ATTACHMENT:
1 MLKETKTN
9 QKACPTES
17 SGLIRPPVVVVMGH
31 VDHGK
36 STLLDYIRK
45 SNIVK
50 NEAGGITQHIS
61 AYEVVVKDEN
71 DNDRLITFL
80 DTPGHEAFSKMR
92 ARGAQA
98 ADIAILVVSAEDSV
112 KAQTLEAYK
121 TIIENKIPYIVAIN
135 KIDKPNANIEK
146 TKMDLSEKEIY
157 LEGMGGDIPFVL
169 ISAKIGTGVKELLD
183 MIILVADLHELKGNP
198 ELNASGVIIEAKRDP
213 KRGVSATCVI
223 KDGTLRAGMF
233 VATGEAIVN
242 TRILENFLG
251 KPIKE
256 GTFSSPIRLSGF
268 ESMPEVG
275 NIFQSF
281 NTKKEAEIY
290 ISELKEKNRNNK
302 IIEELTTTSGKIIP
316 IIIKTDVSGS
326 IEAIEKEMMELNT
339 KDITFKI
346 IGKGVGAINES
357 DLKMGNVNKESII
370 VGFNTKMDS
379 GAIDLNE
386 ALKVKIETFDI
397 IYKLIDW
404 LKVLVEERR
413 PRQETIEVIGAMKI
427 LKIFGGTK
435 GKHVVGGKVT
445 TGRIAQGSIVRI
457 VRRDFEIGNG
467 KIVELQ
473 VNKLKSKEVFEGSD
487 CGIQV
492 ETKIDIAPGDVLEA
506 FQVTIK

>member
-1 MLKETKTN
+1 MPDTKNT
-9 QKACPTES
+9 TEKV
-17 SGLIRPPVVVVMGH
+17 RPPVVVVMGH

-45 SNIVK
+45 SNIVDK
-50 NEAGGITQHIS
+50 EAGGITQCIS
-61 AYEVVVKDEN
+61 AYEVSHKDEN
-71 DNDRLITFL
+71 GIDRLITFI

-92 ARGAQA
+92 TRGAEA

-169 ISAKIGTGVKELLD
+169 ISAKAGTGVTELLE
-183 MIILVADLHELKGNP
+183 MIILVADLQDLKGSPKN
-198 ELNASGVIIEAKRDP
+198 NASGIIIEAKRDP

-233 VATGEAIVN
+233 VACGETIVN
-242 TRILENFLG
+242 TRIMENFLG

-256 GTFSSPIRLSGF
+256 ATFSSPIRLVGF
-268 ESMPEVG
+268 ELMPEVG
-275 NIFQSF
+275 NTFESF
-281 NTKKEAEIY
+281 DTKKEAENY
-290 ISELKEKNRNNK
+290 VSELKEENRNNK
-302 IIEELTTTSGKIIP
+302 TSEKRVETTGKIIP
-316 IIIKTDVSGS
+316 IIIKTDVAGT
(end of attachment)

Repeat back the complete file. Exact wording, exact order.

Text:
1 MLKETKTN
9 QKACPTES
17 SGLIRPPVVVVMGH
31 VDHGK
36 STLLDYIRK
45 SNIVK
50 NEAGGITQHIS
61 AYEVVVKDEN
71 DNDRLITFL
80 DTPGHEAFSKMR
92 ARGAQA
98 ADIAILVVSAEDSV
112 KAQTLEAYK
121 TIIENKIPYIVAIN
135 KIDKPNANIEK
146 TKMDLSEKEIY
157 LEGMGGDIPFVL
169 ISAKIGTGVKELLD
183 MIILVADLHELKGNP
198 ELNASGVIIEAKRDP
213 KRGVSATCVI
223 KDGTLRAGMF
233 VATGEAIVN
242 TRILENFLG
251 KPIKE
256 GTFSSPIRLSGF
268 ESMPEVG
275 NIFQSF
281 NTKKEAEIY
290 ISELKEKNRNNK
302 IIEELTTTSGKIIP
316 IIIKTDVSGS
326 IEAIEKEMMELNT
339 KDITFKI
346 IGKGVGAINES
357 DLKMGNVNKESII
370 VGFNTKMDS
379 GAIDLNE
386 ALKVKIETFDI
397 IYKLIDW
404 LKVLVEERR
413 PRQETIEVIGAMKI
427 LKIFGGTK
435 GKHVVGGKVT
445 TGRIAQGSIVRI
457 VRRDFEIGNG
467 KIVELQ
473 VNKLKSKEVFEGSD
487 CGIQV
492 ETKIDIAPGDVLEA
506 FQVTIK

>member
-1 MLKETKTN
+1 MPDTKNT
-9 QKACPTES
+9 TEKV
-17 SGLIRPPVVVVMGH
+17 RPPVVVVMGH

-45 SNIVK
+45 SNIVDK
-50 NEAGGITQHIS
+50 EAGGITQCIS
-61 AYEVVVKDEN
+61 AYEVSHKDEN
-71 DNDRLITFL
+71 GIDRLITFI

-92 ARGAQA
+92 TRGAEA

-169 ISAKIGTGVKELLD
+169 ISAKAGTGVTELLE
-183 MIILVADLHELKGNP
+183 MIILVADLQDLKGSPKN
-198 ELNASGVIIEAKRDP
+198 NASGIIIEAKRDP

-233 VATGEAIVN
+233 VACGETIVN
-242 TRILENFLG
+242 TRIMENFLG

-256 GTFSSPIRLSGF
+256 ATFSSPIRLVGF
-268 ESMPEVG
+268 ELMPEVG
-275 NIFQSF
+275 NTFESF
-281 NTKKEAEIY
+281 DTKKEAENY
-290 ISELKEKNRNNK
+290 VSELKEENRNNK
-302 IIEELTTTSGKIIP
+302 TSEKRVETTGKIIP
-316 IIIKTDVSGS
+316 IIIKTDVAGT